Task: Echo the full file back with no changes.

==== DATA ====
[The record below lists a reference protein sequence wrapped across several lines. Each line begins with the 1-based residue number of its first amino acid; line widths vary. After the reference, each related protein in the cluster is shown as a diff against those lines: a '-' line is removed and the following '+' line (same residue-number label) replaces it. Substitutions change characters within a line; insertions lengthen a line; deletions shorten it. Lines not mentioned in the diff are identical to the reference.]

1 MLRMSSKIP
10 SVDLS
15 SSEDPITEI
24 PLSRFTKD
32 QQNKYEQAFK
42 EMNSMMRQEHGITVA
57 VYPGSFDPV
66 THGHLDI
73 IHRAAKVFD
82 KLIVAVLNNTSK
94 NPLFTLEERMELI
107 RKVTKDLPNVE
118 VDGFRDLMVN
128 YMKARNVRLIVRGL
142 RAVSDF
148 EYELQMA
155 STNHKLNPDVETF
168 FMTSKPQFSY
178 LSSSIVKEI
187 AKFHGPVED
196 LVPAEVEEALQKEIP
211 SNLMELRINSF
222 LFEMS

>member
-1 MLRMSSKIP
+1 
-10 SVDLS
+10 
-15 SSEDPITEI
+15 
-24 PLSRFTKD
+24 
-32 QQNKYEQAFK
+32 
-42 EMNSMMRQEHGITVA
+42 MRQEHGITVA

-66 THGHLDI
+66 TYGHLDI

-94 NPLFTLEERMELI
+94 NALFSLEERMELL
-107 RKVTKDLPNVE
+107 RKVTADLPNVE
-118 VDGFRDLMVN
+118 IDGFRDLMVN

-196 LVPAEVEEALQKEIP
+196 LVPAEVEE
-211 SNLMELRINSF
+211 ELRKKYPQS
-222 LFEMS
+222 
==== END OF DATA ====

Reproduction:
[The record below lists a reference protein sequence wrapped across several lines. Each line begins with the 1-based residue number of its first amino acid; line widths vary. After the reference, each related protein in the cluster is shown as a diff against those lines: a '-' line is removed and the following '+' line (same residue-number label) replaces it. Substitutions change characters within a line; insertions lengthen a line; deletions shorten it. Lines not mentioned in the diff are identical to the reference.]

1 MLRMSSKIP
10 SVDLS
15 SSEDPITEI
24 PLSRFTKD
32 QQNKYEQAFK
42 EMNSMMRQEHGITVA
57 VYPGSFDPV
66 THGHLDI
73 IHRAAKVFD
82 KLIVAVLNNTSK
94 NPLFTLEERMELI
107 RKVTKDLPNVE
118 VDGFRDLMVN
128 YMKARNVRLIVRGL
142 RAVSDF
148 EYELQMA
155 STNHKLNPDVETF
168 FMTSKPQFSY
178 LSSSIVKEI
187 AKFHGPVED
196 LVPAEVEEALQKEIP
211 SNLMELRINSF
222 LFEMS

>member
-1 MLRMSSKIP
+1 
-10 SVDLS
+10 
-15 SSEDPITEI
+15 
-24 PLSRFTKD
+24 
-32 QQNKYEQAFK
+32 
-42 EMNSMMRQEHGITVA
+42 MRQEHGITVA

-66 THGHLDI
+66 TYGHLDI

-94 NPLFTLEERMELI
+94 NALFSLEERMELL
-107 RKVTKDLPNVE
+107 RKVTADLPNVE
-118 VDGFRDLMVN
+118 IDGFRDLMVN

-196 LVPAEVEEALQKEIP
+196 LVPAEVEE
-211 SNLMELRINSF
+211 ELRKKYPQS
-222 LFEMS
+222 